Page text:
We review the trial court's ruling on a motion to suppress evidence for an abuse of discretion, using a bifurcated standard. See Crain v. State, 315 S.W.3d 43, 48 (Tex. Crim. App. 2010); Guzman v. State, 955 S.W.2d 85, 88-89 (Tex. Crim. App. 1997). We give "almost total deference" to the trial court's findings of historical fact that are supported by the record and to mixed questions of law and fact that turn on an evaluation of credibility and demeanor. Guzman, 955 S.W.2d at 89. We review de novo the trial court's determination of the law and its application of law to facts that do not turn upon an evaluation of credibility and demeanor. Id. When the trial court has not made a finding

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on a relevant fact, we imply the finding that supports the trial court's ruling, so long as it finds some support in the record. State v. Kelly, 204 S.W.3d 808, 818-19 (Tex. Crim. App. 2006); see Moran v. State, 213 S.W.3d 917, 922 (Tex. Crim. App. 2007). We will uphold the trial court's ruling if it is reasonably supported by the record and is correct under any theory of law applicable to the case. State v. Dixon, 206 S.W.3d 587, 590 (Tex. Crim. App. 2006).

When ruling on a motion to suppress evidence, the trial judge is the sole trier of fact and judge of the credibility of the witnesses and the weight to be given their testimony. Wiede v. State, 214 S.W.3d 17, 24-25 (Tex. Crim. App. 2007). When reviewing a trial court's ruling on a motion to suppress, we view all the evidence in the light most favorable to the ruling. Garcia-Cantu v. State, 253 S.W.3d 236, 241 (Tex. Crim. App. 2008).


In his second issue, Patterson contends that the trial court abused its discretion by denying his first amended motion to suppress because the search warrant was facially invalid, and because it did not describe, with sufficient particularity, his room within the fraternity house.

At trial and on appeal, the parties dispute whether Patterson has standing to challenge the search of his room at the fraternity house. Because it is a threshold matter, we must initially address the standing issue before addressing Patterson's particularity argument.

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To challenge a search and seizure under the United States Constitution, the Texas Constitution, or the Texas Code of Criminal Procedure, a party must first establish standing. Pham v. State, 324 S.W.3d 869, 874 (Tex. App.—Houston [14th Dist.] 2010, pet. ref'd) (citing Villarreal v. State, 935 S.W.2d 134, 138 (Tex. Crim. App. 1996)). The defendant who challenges the search has the burden to establish standing. See State v. Betts, 397 S.W.3d 198, 203 (Tex. Crim. App. 2013); see also Villarreal, 935 S.W.2d at 138.

A defendant may establish standing through an expectation-of-privacy approach or an intrusion-upon-property approach. See State v. Bell, 366 S.W.3d 712, 713 (Tex. Crim. App. 2012) (citing United States v. Jones, 565 U.S. 400, 132 S. Ct. 945, 949-50, 181 L. Ed. 911 (2012)); Williams v. State, 502 S.W.3d 254, 258 (Tex. App.—Houston [14th Dist.] 2016, pet. ref'd) (citing Florida v. Jardines, 569 U.S. 1, 133 S. Ct. 1409, 1414, 185 L. Ed. 495 (2013); Jones, 132 S. Ct. at 949-51; State v. Huse, 491 S.W.3d 833, 839-40 (Tex. Crim. App. 2016)). In the instant case, the focus is on whether Patterson has a legitimate expectation of privacy in his room at the fraternity house.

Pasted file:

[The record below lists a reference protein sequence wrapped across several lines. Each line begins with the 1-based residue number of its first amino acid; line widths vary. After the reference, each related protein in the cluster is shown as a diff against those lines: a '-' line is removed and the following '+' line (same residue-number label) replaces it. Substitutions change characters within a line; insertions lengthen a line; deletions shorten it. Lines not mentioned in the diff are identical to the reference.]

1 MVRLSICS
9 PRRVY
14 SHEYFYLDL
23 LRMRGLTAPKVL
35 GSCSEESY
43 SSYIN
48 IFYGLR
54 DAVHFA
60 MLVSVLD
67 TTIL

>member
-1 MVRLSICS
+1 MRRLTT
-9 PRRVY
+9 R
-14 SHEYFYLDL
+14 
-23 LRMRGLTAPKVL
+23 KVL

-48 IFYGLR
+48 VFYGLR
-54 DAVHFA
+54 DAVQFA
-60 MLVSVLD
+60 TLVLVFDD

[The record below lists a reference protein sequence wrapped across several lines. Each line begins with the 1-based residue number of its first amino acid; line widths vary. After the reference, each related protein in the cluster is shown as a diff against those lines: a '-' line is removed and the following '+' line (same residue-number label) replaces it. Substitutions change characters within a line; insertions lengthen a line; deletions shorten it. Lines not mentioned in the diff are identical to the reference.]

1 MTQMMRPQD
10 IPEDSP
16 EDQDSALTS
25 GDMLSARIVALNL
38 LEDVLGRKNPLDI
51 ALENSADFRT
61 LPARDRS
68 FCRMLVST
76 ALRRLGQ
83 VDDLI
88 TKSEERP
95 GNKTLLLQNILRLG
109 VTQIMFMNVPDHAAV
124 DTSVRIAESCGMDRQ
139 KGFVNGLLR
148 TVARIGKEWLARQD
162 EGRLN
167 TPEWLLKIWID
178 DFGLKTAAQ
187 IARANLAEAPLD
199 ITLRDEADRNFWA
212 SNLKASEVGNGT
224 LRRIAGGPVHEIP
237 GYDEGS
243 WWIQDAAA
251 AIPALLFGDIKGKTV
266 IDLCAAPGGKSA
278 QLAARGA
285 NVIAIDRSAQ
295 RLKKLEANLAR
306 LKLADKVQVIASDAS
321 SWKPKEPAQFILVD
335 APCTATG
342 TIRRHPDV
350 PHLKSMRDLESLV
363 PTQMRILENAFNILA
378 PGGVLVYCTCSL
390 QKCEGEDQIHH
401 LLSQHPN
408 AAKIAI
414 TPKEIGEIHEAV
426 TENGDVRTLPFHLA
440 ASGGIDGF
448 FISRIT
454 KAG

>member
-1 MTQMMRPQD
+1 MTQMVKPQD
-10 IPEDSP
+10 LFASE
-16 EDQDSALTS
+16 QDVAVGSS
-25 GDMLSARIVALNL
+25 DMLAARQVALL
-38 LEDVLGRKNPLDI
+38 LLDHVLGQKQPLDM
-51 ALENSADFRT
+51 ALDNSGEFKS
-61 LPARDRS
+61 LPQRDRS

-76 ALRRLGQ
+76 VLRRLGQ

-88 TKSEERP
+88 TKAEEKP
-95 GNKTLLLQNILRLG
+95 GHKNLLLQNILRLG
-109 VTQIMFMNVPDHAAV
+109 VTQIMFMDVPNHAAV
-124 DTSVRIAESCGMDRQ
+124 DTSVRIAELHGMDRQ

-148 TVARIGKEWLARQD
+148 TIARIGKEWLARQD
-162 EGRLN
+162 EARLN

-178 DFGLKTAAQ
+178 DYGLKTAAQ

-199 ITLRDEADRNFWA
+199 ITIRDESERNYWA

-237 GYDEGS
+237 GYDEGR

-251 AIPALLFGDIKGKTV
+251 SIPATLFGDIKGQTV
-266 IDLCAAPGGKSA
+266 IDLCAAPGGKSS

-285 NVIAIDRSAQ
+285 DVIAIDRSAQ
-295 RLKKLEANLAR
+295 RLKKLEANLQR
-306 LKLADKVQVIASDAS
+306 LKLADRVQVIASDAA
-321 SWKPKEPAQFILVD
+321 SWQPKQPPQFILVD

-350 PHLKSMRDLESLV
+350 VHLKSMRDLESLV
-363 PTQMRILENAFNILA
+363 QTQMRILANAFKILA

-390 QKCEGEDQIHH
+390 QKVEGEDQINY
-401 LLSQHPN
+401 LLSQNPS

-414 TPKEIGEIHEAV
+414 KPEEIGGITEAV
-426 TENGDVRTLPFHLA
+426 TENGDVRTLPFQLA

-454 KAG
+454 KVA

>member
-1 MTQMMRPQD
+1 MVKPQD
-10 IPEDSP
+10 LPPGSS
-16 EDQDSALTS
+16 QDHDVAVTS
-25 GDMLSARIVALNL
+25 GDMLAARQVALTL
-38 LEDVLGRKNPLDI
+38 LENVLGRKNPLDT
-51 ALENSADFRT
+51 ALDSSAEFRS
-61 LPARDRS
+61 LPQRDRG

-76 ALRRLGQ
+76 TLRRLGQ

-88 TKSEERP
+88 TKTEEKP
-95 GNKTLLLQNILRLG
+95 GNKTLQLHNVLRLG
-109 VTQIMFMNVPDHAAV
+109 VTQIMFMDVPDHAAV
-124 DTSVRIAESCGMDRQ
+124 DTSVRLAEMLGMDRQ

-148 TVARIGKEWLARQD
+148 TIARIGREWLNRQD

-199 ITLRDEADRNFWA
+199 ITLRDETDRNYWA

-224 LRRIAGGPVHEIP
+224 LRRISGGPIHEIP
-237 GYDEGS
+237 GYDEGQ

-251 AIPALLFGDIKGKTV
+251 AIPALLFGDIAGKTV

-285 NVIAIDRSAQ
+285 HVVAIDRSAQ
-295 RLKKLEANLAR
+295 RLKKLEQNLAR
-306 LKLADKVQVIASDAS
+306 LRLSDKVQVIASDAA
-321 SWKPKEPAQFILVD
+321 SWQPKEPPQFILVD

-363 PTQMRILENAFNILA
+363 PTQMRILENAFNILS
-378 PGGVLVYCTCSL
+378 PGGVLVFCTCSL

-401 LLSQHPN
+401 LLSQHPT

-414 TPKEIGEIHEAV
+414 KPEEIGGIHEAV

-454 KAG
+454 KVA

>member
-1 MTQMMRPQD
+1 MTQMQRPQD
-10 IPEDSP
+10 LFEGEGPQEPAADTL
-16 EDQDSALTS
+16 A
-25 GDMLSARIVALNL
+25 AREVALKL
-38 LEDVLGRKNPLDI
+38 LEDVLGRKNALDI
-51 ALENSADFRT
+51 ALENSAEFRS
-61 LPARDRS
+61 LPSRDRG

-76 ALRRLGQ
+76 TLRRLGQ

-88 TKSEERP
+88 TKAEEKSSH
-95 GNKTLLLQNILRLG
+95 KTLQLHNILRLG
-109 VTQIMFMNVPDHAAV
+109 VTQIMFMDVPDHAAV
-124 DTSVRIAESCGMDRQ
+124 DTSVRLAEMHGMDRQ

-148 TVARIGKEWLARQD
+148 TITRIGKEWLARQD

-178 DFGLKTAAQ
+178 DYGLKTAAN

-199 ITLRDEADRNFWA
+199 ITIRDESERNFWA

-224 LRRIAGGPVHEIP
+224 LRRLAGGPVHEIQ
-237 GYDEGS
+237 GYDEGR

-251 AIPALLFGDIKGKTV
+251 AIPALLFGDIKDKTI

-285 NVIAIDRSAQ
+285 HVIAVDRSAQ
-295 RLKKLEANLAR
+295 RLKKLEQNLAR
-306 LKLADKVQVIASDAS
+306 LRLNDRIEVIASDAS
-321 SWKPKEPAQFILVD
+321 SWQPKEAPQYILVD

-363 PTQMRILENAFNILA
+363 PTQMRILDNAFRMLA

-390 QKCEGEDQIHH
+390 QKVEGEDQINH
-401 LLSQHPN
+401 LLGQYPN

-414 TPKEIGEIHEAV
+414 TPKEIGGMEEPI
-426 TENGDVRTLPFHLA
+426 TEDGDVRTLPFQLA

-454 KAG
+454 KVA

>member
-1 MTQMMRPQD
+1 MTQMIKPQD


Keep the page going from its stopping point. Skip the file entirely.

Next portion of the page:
Regarding the search of a dormitory room, the Court of Criminal Appeals has stated:

The Fourth Amendment guarantees "[t]he right of the people to be secure in their persons, houses, papers, and effects, against unreasonable searches and seizures[.]" U.S. CONST. amend. IV. The central concern underlying the Fourth Amendment has remained the same throughout the centuries; it is the concern about giving police officers unbridled discretion to rummage at will among a person's private effects. State v. Granville, 423 S.W.3d 399, 405 (Tex. Crim. App. 2014). A Fourth Amendment claim may be raised on a trespass theory of search (one's own personal effects have been

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trespassed), or a privacy theory of search (one's own expectation of privacy was breached). Ford v. State, 477 S.W.3d 321, 328 (Tex. Crim. App. 2015). If the government obtains information by physically intruding on persons, houses, papers, or effects, a trespass search has occurred. United States v. Jones, 565 U.S. 400, 404-05, 132 S. Ct. 945, 181 L. Ed. 911 (2012). If the government obtains information by violating a person's reasonable expectation of privacy, regardless of the presence or absence of a physical intrusion into any given enclosure, a privacy search has occurred. Florida v. Jardines, 569 U.S. 1, 133 S. Ct. 1409, 1417, 185 L. Ed. 495 (2013); Kyllo v. United States, 533 U.S. 27, 40, 121 S. Ct. 2038, 150 L. Ed. 2d 94 (2001). A search, conducted without a warrant, is per se unreasonable, subject to certain "jealously and carefully drawn" exceptions." Georgia v. Robinson, 547 U.S. 103, 109, 126 S. Ct. 1515, 164 L. Ed. 2d 208 (2006).

The physical entry of the home is the chief evil against which the wording of the Fourth Amendment is directed. Welsh v. Wisconsin, 466 U.S. 740, 748, 104 S. Ct. 2091, 80 L. Ed. 732 (1984). Of